The cartoon nature of Crash in both its graphics and game play will either grab you immediately or turn you off fairly quickly. The aesthetic is strongly reminiscent of the new wave of CGI Saturday morning cartoons, and the humour is right there with it. The production team recorded a staggering 7,000 different little comedy catchphrases for the skittering minions to recite, with varying degrees of comedic success. Your mutely hero grins his way through it, performing the various comedy mime routines you saw Warner Brothers do better and cheaper half a century ago. The tone generally falls below a high-octane slapstick version of the Monkey Island ascetic, but for even the hardest Gears of War enthusiast there is just that one tiny corner that still finds the odd fart gag a tiny bit amusing, and the frying pan in the face punch-line causes the corner of the mouth to twitch in what was clearly not a sneer. It's not that big, and it's not that clever, but if we are going to be honest neither are we.
The character design doesn't have the lasting appeal that the Nintendo hive-minds have turned out, but it's still enough to keep you amused for the quick 6 or so hours this will take you to run through. I've found that Crash himself takes on a whole new dimension if you recognise him for the crystal meth addict he clearly is. He's hyperactive, stripped to the waist in torn jeans and 80's high top sneakers, has lost the power of speech and constantly grins a death rictus - looks like high grade amphetamine abuse to me. Other notables include Nina Cortex, a female villain that looks a great deal like a lead singer in post-ironic metal bands such as My Chemical Romance down to the preppy hair and eyeliner. A large evil cat called Tiny Tiger, loosely based on Mike Tyson, was observed by one online commentator to clearly be 'as gay as a pineapple.' They are hit and miss successes, along with the comedy, but like they game itself strangely compelling until the end.
For many gamers that have been away from the lighter end of the Nintendo style product, the novelty of having an actual number of lives that can be lost and added to via high-score can itself be fairly nostalgic. This game is very simplistic indeed compared to the sophisticated moral choices, RPG stat juggling, living world, tactical accuracy that a lot of gamers expect from the modern title. Crash of The Titans really is like a Saturday morning cartoon next to whatever the 360's equivalent of Blade Runner Redux is right now. But once upon a time you and I just about lived for Saturday morning cartoons, and a certain amount of that ludicrous vitality is in this game.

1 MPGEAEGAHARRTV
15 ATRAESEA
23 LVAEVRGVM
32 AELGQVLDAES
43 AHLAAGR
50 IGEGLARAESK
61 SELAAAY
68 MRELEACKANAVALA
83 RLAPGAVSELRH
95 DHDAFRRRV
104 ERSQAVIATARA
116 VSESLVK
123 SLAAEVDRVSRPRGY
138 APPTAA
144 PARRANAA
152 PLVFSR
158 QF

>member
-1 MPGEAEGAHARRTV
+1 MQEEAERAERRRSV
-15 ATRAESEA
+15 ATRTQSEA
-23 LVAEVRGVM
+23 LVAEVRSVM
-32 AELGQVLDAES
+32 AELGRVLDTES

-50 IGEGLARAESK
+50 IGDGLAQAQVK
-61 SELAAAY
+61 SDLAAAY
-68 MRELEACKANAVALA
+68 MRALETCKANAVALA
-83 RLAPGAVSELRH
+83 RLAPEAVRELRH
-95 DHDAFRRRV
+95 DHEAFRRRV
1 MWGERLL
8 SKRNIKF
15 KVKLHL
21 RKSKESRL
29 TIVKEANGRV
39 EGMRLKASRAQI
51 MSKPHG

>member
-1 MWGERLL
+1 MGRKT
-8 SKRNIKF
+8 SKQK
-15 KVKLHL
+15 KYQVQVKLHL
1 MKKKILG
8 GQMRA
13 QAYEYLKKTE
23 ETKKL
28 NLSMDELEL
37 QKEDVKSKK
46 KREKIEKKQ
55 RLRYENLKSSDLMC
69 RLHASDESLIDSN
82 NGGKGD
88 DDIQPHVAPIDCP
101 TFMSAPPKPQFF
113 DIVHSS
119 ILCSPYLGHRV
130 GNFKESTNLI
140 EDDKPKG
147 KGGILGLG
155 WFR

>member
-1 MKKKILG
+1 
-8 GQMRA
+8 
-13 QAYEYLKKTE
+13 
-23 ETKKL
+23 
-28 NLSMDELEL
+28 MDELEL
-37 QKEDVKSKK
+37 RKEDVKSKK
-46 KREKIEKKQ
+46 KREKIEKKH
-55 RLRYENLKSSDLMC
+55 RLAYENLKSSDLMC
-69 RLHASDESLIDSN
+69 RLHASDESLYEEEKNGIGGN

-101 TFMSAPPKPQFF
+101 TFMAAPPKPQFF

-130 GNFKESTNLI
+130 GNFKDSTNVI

Co-op mode, for instance, is mode that enhances the playability significantly, and includes a fairly insane tag-team option. In this mode, one player may hop into the backpack of the other whilst the former makes jumps, slides down ropes, does rolls, etc. Every time an acrobatic manoeuvre is performed, the control switches from player one to player two. There is no reason on gods green earth you would want to do this, aside from the pleasure of shouting at each other incoherent words of instruction and encouragement whilst spilling the beer and chips. Why would anyone program this into a game? Because it's simple and silly and fun in short bursts.
Crash of the Titans is a silly game, solidly made. It's very short, definitely more appealing to junior gamers, and is unlikely to leave any lasting impression on the more adult player. It is also by no stretch of the definition a bad game. Looney Tunes cartoons did not enrich the soul nor teach anyone important lessons about life, but they were amusing then and still worth a chuckle over your morning coffee and cigarette now. Crash of the Titans works in exactly the same way - this is the height of disposable popcorn gaming, and although by modern standards its nothing more than adequate, it'd be a shame not to stop and smell the fart gags along the way.
- Bright, happy, shiny
- Cartoonishly gratifying
- Comfortably unchallenging
Not so good stuff
- Very short
- No escalation or development
- Repetitive set arenas